What do you expect from your Meteor PWA

Hi,

recently there were various discussions including the PWA subject.

We (or I) know so far that some people just want to pass the Google audit while others desire complex features that are otherwise found in mobile apps where having a local DB and a sync management is feasible). Among these complex features, I’d mentions offline methods, over cacheing of assets or data.

I have recently worked out a decent PWA config with offline experience and Push notifications (where supported) and I was curious to know what other developers need in a PWA and whether they were able to work out a proper configuration that works for them.

Would really appreciate if you could take a minute to answer these:

  1. Do you want to implement PWA but couldn’t find a right way?
  2. Are you fully satisfy with your PWA? What features do you use successfully?
  3. What did you want to implement in your PWA but didn’t manage to do it?

Your answers would help me to start writing a manual/tutorial on this subject.

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First, I really encourage this initiative and I’m willing to help in getting the PWA section in the Meteor guide as I believe it will be a dominant force in mobile app development in the coming years and it is really a good fit with the Meteor ecosystem.

For those who don’t know, PWA is what mobile apps were supposed to be when iPhone was introduced by Steve Job, here is a video of him introducing PWA back in 2007 and it is exciting that is finally catching up.

I’ll share a few thoughts on top of my head regarding my experience with PWAs.

  1. Don’t use responsive design frameworks when creating PWA apps, instead split the web desktop from the mobile. We tried bootstrap, it was very limited, and the best framework to get the job done was MUI, we used React MUI and the users can’t tell it is a web app, other options are ionic framework and Framework7.

  2. The add-to-home screen is the first thing that users want to do when you give them the link. Android handles that by default for iOS, we have used this NPM library to guide the users.

  3. The icons can be generated using the following NPM library. With Meteor SSR, we were able to make the icons customizable from admin panel, we generate the manifest file dynamically.

  4. When we wanted to scale (i.e public-facing pages), we used a static site deployed on a CDN (surge.sh) with SimpleDDP to connect to the backend. We’ve built our own version check using DDP that auto-update the app (push update and refresh the app). We’ve also create React components to manage the real-time connection and handle disconnects. Our experience with SimpleDDP has been very smooth.

  5. We had some issues with iOS image capture with PWA which was recently resolved by Apple.

  6. We had issues with large lists on slow mobile devices, and it was resolved by using React Virtualized list. The combination of Meteor sockets and react virtualized created an infinite scroll that is faster than any native app I’ve used. It is just beautiful to see, you can scroll thousands of rows without a drop in performance with a very low-end mobile device.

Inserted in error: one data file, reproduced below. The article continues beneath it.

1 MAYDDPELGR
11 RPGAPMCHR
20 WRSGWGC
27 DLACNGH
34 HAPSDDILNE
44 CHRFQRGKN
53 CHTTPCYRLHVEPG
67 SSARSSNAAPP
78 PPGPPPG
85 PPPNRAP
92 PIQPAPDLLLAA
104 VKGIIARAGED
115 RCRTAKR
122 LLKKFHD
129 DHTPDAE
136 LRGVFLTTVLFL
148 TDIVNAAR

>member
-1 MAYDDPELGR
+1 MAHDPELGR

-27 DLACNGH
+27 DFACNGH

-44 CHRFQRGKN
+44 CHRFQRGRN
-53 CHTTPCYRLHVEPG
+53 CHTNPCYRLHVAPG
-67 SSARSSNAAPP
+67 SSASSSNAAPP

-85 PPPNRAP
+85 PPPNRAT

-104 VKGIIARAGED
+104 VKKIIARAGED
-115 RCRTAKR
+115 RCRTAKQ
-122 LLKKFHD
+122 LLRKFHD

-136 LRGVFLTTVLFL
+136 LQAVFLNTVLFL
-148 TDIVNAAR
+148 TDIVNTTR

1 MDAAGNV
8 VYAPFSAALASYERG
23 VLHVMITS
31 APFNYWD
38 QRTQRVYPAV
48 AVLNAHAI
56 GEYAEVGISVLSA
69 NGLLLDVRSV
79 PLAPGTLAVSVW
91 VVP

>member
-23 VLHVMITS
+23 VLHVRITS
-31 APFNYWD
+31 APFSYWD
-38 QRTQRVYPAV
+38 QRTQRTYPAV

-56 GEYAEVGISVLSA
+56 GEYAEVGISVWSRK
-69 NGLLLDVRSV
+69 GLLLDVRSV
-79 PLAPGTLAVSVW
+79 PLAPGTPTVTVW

Overall, I’m convinced that PWA is the future of mobile apps development and potentially also desktop development (since you can add them to desktop as well). However we’re currently missing two things:

  1. Notifications (I know it is possible on Android but not iOS (i.e the new IE).
  2. Offline support (we are exploring this once we indemnity the critical use cases in our apps).

I hope that helps!

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We would like to have as little as vendor lock-in as possible and try to focus on what’s possible with the open standards. Besides that we also have a separate view for the mobile which we realized using dynamic imports.

The offline and syncing is on the todo list but is not an essential use case for now.

I personally prefer a flexible solution that is long term viable before an easy solution.

Regarding the lighthouse testing: I focus on lighthouse as the minimal requirements test. Beyond that there is of course a lot more to achieve for a pwa.

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I’ve recently just learned a bit more about the progress & potential of PWAs, I know Google has done the most to advance them, and it sounds like Microsoft too. Maybe I didn’t notice this trend because I’m an Apple (MacOS & iOS) user, and it seems Apple has been the slowest on adoption as it might impact their future App Store the most, but I think there are a lot of advantages to having apps that are not controlled by the rules of App Store, it gives users more freedom. And I didn’t realize even Apple is allowing the apps to run more like a native app than a browser app added to the homescreen.

Anyway, now that I recently get that PWAs allow for desktop apps in addition to mobile apps, in my mind it puts them ahead of Cordova & Electron, and even React Native because that is two integrations that I have to work out.

I’m not sure if I’ve just been coding in a hole :hole: but for some reason acronyms never make me excited about things, haha, so PWA when I looked at it just looked like a “standard” before, and I dismissed it as something I didn’t care about for now. My user just use the our web app on desktop & mobile, and it is kind of an amazing experience just in the browser. I assumed I would get around to Cordova, and then Electron because those had so much history of being the primary routes.